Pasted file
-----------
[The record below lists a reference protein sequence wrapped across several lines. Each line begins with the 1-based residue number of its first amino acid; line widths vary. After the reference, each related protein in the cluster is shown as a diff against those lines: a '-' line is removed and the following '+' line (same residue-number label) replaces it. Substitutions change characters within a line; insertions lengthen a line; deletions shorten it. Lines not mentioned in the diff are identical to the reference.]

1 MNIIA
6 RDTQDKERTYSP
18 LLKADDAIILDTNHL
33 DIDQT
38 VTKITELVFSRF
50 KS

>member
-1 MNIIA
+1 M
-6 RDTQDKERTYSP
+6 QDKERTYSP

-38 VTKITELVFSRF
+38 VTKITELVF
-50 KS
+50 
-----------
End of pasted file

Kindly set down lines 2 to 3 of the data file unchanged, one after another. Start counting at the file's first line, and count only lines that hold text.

1 MNIIA
6 RDTQDKERTYSP